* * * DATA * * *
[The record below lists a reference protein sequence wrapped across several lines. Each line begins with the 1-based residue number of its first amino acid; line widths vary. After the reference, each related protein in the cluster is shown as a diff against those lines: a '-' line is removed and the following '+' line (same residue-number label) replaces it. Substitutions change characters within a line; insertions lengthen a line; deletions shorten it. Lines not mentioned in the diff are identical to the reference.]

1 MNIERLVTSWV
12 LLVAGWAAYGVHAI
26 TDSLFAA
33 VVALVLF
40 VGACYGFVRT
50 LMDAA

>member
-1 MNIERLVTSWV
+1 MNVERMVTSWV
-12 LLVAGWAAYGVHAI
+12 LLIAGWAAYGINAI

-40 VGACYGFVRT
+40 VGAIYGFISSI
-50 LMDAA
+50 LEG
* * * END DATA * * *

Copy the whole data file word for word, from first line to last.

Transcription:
[The record below lists a reference protein sequence wrapped across several lines. Each line begins with the 1-based residue number of its first amino acid; line widths vary. After the reference, each related protein in the cluster is shown as a diff against those lines: a '-' line is removed and the following '+' line (same residue-number label) replaces it. Substitutions change characters within a line; insertions lengthen a line; deletions shorten it. Lines not mentioned in the diff are identical to the reference.]

1 MNIERLVTSWV
12 LLVAGWAAYGVHAI
26 TDSLFAA
33 VVALVLF
40 VGACYGFVRT
50 LMDAA

>member
-1 MNIERLVTSWV
+1 MNVERMVTSWV
-12 LLVAGWAAYGVHAI
+12 LLIAGWAAYGINAI

-40 VGACYGFVRT
+40 VGAIYGFISSI
-50 LMDAA
+50 LEG